President Barack Obama’s $447 billion jobs package appears to be dead on arrival at Capitol Hill, where House Republicans say no way will it pass, and Senate Democrats are looking the other way, ignoring repeated requests to schedule a date and vote on the bill.
Obama repeated his plea to lawmakers on Monday to pass his jobs plan that would continue unemployment payments to millions of Americans and raise taxes for infrastructure and construction jobs.
“It’s been several weeks now since I sent up the American Jobs Act, and as I’ve been saying on the road, I want it back. I’m ready to sign it,” Obama said before convening a Cabinet meeting.
“My expectation is, now that we’re in the month of October, that we’ll schedule a vote before the end of this month,” Obama said.
The President said he’d be calling Democratic leaders in the House and Senate as well as Republicans to put pressure on them, “insisting that we have a vote on this bill.”
Senate Majority Leader Harry Reid (D.-Nev.) and Assistant Majority Leader Dick Durbin from Obama’s home state of Illinois have said they don’t have enough votes in the Senate to overcome a filibuster and pass the plan.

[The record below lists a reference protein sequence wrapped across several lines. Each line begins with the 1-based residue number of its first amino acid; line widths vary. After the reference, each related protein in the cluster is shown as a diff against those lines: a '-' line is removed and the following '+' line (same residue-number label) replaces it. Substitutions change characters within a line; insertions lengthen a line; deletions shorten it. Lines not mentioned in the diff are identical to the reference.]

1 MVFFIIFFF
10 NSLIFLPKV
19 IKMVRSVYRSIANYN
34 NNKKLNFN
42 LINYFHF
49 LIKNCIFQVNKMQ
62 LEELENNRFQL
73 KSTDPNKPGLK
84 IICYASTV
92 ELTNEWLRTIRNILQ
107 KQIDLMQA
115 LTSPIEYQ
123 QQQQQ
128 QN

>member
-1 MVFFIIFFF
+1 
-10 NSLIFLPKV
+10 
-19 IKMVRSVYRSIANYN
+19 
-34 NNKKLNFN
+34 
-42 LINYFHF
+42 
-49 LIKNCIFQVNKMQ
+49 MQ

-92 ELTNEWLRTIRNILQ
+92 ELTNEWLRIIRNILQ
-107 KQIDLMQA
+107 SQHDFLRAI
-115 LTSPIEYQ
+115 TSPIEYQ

Following Obama’s comments, Reid declined to set a date, but said on the Senate floor the matter would be considered sometime this month.
House Republican Whip Kevin McCarthy said Obama is engaged in “pure politics” by attacking Republicans for not supporting the White House measure while ignoring the lack of support from within his own party.
House Republican Leader Eric Cantor of Virginia said the President should stop targeting Republicans through “campaign-style tactics” and instead seek compromises on issues that both parties agree upon.
“The President continues to say, ‘Pass my bill in its entirety,’ and as I’ve said from the outset, the all-or-nothing approach is just unacceptable, and I think from a purely practical standpoint, the President’s got some whipping to do on his own side of the aisle,” Cantor said.
Republicans meanwhile will move forward on legislation to reform Environmental Protection Agency regulations that they say will promote job growth, including two measures this week they are urging Obama to support.
In a letter to the President on Monday, Republican House leaders said their legislation represents “opportunities for common ground between Democrats and Republicans.”
“It is our hope that in the spirit of putting country before party, you will call on the Senate to follow the House in passing these measures, and commit to signing them into law should they reach your desk,” the letter said.